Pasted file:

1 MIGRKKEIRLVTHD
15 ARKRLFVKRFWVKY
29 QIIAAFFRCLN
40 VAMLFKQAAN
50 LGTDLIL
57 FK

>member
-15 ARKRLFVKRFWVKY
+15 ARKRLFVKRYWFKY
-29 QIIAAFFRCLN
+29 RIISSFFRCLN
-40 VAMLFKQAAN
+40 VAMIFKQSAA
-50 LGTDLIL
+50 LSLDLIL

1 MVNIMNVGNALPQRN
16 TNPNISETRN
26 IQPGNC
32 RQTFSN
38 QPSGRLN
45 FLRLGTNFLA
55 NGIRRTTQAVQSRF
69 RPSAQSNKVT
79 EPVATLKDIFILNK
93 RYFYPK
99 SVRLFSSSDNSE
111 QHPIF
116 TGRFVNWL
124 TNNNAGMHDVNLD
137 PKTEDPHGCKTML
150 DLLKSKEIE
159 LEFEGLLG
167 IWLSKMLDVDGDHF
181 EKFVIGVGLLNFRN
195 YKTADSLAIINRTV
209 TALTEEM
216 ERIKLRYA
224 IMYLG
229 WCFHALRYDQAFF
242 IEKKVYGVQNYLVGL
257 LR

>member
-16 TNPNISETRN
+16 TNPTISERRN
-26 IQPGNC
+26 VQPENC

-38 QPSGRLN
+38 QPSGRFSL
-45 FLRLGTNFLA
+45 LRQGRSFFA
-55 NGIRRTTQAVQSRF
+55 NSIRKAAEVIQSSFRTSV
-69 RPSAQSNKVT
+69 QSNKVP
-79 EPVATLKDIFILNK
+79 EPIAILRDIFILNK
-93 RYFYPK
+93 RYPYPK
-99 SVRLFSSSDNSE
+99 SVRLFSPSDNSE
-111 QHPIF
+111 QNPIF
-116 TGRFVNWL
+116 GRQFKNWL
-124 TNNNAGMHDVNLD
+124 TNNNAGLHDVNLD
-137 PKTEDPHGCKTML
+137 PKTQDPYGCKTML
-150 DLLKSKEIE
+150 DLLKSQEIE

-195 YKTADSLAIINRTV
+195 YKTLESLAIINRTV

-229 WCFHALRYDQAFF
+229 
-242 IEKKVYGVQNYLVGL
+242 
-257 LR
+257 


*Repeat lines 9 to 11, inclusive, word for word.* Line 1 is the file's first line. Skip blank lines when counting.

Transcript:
+15 ARKRLFVKRYWFKY
-29 QIIAAFFRCLN
+29 RIISSFFRCLN